Premier Danny Williams
Address to convocation and presidential installation
Let me begin by saying that as a beacon of higher learning in Newfoundland and Labrador, our government is very proud of Memorial University and we are committed to doing our part to facilitate your future success.
Our investments are evidence of this and since we took office MUN's total operating and capital budget has increased by an incredible 120 per cent, from 145 million dollars to 320 million dollars this fiscal year. Our total education budget has in fact hit a staggering 1.3 billion dollars.
And the purpose of our investments in the area of education is very pure and very simple. And that is our desire to give to our young people the best possible education.
And we are all very proud of the graduates, and the remarkable things they go on to accomplish when they leave these hallowed halls.
Nelson Mandela once said that "education is the most powerful weapon which you can use to change the world." And I believe strongly in that statement.
Students are the doers and innovators. They have ideas and know how to dream big. And their dreams lead to not just personal gratification, but contribute to the future of this great province, this country and the world.
It is invigorating to look out today and see some of our leaders of today ready to take the world by storm.
Our strength is in our people. And our future is in the bright minds of young women and men who can envision what this province can be, and have the skills to make that vision a reality.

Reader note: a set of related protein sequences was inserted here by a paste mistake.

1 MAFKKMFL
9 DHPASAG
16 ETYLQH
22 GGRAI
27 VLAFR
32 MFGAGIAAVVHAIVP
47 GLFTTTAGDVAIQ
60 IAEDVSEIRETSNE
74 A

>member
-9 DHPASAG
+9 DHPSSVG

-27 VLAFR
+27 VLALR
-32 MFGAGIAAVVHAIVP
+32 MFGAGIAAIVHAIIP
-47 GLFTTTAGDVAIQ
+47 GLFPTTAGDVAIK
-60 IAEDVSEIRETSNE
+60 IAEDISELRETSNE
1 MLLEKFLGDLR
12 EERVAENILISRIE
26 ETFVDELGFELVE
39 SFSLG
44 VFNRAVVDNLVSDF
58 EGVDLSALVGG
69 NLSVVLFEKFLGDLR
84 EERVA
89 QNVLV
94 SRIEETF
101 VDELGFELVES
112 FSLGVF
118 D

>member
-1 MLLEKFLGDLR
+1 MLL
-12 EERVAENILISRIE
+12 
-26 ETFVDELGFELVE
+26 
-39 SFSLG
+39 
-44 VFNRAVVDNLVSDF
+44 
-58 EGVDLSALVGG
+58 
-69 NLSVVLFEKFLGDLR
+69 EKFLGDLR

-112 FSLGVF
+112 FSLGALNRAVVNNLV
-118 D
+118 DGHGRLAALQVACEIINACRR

As a government, we can put in place the best policies and lay the strongest of foundations, but without you to see it through it is meaningless.
We need you to run our towns, educate our students, heal our sick, explore our oceans, tell our stories or otherwise contribute to this great place.
And right now more than ever, we are the place where others want to be. We are the place around the country that people are talking about over water coolers in the morning. We are the place where young musicians love to come to learn the art.
We are the place that is making the rest of the country stand up and take notice as an economy on the rise. We are the place that Bank of Canada Governor Mark Carney calls an economic model for the rest of Canada.
We are the place that students envy because of our low tuition and generous student aid programs. And I strongly encourage each and every one of you to stay right here in Newfoundland and Labrador, so that we can benefit from your skills, your talent, your enthusiasm and your ideas.
As we look to the future with optimism, we also look to a new era at Memorial University with the induction of our new president. And I think you would agree that the university has chosen well.
I would like first to take this opportunity to publicly thank Dr. Chris Loomis for holding down the fort as president pro tempore these past months, as we awaited the arrival of our new president.
Being an interim leader is not always the easiest of tasks. But Dr. Loomis undertook his tenure with enthusiasm and vigour, and left his mark as a leader who kept Memorial on track as an institution of prominence, higher learning and excellence.
And a few months ago, he graciously passed the reins to our new president who we honour today.
On July 1st – Memorial Day this year – I had the privilege of laying a wreath of remembrance at our National War Memorial on behalf of the Provincial Government. And on that same day, I also had the great privilege of welcoming the university’s new president and vice-chancellor, Dr. Gary Kachanoski.
It was his first day on the job and one of his first duties was to lay a wreath at the War Memorial.